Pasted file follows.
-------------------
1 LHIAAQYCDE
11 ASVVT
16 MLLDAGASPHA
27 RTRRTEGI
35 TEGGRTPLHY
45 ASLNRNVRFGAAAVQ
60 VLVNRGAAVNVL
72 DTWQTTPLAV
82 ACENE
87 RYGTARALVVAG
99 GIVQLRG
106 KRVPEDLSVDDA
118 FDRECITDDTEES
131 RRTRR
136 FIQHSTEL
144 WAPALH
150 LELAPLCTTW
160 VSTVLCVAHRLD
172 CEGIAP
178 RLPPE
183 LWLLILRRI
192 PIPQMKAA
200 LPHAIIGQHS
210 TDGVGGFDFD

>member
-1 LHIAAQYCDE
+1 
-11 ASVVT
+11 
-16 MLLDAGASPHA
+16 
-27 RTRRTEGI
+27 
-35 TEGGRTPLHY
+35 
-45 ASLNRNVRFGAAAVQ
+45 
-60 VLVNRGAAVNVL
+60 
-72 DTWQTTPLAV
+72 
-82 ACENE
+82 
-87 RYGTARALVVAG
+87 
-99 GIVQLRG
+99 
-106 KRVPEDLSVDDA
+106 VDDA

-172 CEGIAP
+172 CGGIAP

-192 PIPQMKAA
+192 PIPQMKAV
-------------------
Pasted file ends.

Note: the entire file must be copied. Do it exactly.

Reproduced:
1 LHIAAQYCDE
11 ASVVT
16 MLLDAGASPHA
27 RTRRTEGI
35 TEGGRTPLHY
45 ASLNRNVRFGAAAVQ
60 VLVNRGAAVNVL
72 DTWQTTPLAV
82 ACENE
87 RYGTARALVVAG
99 GIVQLRG
106 KRVPEDLSVDDA
118 FDRECITDDTEES
131 RRTRR
136 FIQHSTEL
144 WAPALH
150 LELAPLCTTW
160 VSTVLCVAHRLD
172 CEGIAP
178 RLPPE
183 LWLLILRRI
192 PIPQMKAA
200 LPHAIIGQHS
210 TDGVGGFDFD

>member
-1 LHIAAQYCDE
+1 
-11 ASVVT
+11 
-16 MLLDAGASPHA
+16 
-27 RTRRTEGI
+27 
-35 TEGGRTPLHY
+35 
-45 ASLNRNVRFGAAAVQ
+45 
-60 VLVNRGAAVNVL
+60 
-72 DTWQTTPLAV
+72 
-82 ACENE
+82 
-87 RYGTARALVVAG
+87 
-99 GIVQLRG
+99 
-106 KRVPEDLSVDDA
+106 VDDA

-172 CEGIAP
+172 CGGIAP

-192 PIPQMKAA
+192 PIPQMKAV